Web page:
Buckingham Palace has unveiled the important document that officially gives The Queen's consent for her grandson Prince Harry to marry his fiancée Meghan Markle.
The Queen gave her formal consent to the marriage back in March, but it's only now - one week before the royal wedding - that the official consent document has been revealed.
It's known as The Instrument Of Consent and it's very impressive!
The Instrument of Consent is drafted by the Crown Office and illuminated on vellum, a material reserved only for important state documents.
The fact that I fell in love with Meghan so incredibly quickly was confirmation to me that all the stars were aligned.
The document is peppered with meaningful symbols representing both Harry and Meghan.
On the left hand side, you can see a red dragon, rose, thistle and shamrock to represent Wales, England, Scotland and Ireland, while on the left there is a rose to represent the US's national flower and two golden poppies to symbolise Meghan's home state of California.
There are also olive branches, like those in the Great Seal of the US.
The Queen's signature, Elizabeth R, is visible at the top of the document.
The document contains the words: "NOW KNOW YE that We have consented and do by these Presents signify Our Consent to the contracting of Matrimony between Our Most Dearly Beloved Grandson Prince Henry Charles Albert David of Wales, K.C.V.O., and Rachel Meghan Markle."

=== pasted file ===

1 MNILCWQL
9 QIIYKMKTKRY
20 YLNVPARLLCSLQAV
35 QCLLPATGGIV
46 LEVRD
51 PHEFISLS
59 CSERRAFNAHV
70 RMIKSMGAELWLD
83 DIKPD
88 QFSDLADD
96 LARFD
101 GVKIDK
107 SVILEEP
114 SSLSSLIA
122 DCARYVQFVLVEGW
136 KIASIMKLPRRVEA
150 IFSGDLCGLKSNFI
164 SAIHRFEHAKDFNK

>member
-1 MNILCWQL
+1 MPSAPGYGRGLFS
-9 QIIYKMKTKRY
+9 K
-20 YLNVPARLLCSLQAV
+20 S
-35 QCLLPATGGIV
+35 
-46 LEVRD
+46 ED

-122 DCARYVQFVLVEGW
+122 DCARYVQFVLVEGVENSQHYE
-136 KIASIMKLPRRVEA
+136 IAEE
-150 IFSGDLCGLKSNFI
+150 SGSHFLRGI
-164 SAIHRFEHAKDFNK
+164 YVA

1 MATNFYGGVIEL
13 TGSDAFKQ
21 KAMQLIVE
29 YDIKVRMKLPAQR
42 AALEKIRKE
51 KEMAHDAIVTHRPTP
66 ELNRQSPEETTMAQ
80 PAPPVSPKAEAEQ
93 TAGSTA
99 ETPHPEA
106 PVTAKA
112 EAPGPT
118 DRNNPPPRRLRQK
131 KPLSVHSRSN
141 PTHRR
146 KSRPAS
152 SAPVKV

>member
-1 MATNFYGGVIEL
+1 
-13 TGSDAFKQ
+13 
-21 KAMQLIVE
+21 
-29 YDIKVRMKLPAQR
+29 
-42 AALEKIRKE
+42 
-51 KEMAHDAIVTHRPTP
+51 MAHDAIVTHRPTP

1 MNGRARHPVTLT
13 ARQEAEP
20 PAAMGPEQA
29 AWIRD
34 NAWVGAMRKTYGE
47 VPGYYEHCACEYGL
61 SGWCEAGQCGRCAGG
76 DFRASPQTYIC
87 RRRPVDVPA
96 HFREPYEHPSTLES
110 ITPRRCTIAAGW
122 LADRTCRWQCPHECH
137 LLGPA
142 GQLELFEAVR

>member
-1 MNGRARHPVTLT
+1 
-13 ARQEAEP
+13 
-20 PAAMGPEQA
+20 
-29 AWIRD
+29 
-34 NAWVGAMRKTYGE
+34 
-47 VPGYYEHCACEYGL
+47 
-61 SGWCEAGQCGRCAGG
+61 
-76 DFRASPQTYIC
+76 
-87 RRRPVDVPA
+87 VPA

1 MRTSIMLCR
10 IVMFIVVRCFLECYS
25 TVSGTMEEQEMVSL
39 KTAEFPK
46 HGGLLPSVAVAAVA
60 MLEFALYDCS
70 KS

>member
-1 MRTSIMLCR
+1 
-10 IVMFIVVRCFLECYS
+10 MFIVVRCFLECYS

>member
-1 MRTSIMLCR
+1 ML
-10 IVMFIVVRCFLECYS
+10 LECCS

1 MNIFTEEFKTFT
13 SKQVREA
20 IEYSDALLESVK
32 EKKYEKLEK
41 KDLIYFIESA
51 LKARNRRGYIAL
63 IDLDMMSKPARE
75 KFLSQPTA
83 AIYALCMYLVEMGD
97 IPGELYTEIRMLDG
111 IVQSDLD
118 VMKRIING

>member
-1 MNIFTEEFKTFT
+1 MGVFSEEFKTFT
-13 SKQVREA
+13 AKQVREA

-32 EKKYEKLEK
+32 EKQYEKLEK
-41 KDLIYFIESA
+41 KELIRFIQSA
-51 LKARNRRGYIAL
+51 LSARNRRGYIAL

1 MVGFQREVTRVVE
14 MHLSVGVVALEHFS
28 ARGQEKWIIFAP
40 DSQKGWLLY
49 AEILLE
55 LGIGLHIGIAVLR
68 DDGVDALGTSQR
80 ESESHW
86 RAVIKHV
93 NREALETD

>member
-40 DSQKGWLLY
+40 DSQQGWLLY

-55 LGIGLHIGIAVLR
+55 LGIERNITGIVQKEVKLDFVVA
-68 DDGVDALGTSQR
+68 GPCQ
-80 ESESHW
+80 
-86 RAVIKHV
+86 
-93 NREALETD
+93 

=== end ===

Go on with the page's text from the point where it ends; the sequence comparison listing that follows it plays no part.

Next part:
Harry and Meghan will be presented the document after their marriage.
The Queen officially gave consent to the marriage during a meeting of the Privy Council in March.
A letter released by the Privy Council at the time read: "Her Majesty in Council was this day pleased to make the following declaration:
"My Lords, I declare my consent to a contract of matrimony between my most dearly beloved grandson, Prince Henry Charles Albert David of Wales and Rachel Meghan Markle, which consent I am causing to be signified under the Great Seal and to be entered into the books of the Privy Council."
Requiring the monarch's official consent to wed is an old royal protocol under The Royal Marriages Act 1772. It means the monarch must agree to the marriages of the first six people in the line of succession.
Of course, we already knew she had said 'yes' to the marriage, as a statement released by Buckingham Palace previously said The Queen and The Duke of Edinburgh were "delighted" for Harry and Meghan.
And she gave her permission for them to wed at St George's Chapel at Windsor Castle on Saturday, May 19.
Prince Harry, 33, proposed to former American actress Meghan, 36, in November, getting down on one knee at his home, Nottingham Cottage, at Kensington Palace.
He later told BBC News: "The fact that I fell in love with Meghan so incredibly quickly was confirmation to me that all the stars were aligned.
"This beautiful woman just tripped and fell into my life, I fell into her life. I know that she will be unbelievably good at the job part of it as well."
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Harry and Meghan will exchange vows at St. George's Chapel at Windsor Castle on midday on Saturday, May 19, followed by a carriage procession through the streets of Windsor.
They will then return to Windsor Castle for a lunch reception, before Harry's dad Prince Charles throws an evening party for select guests.
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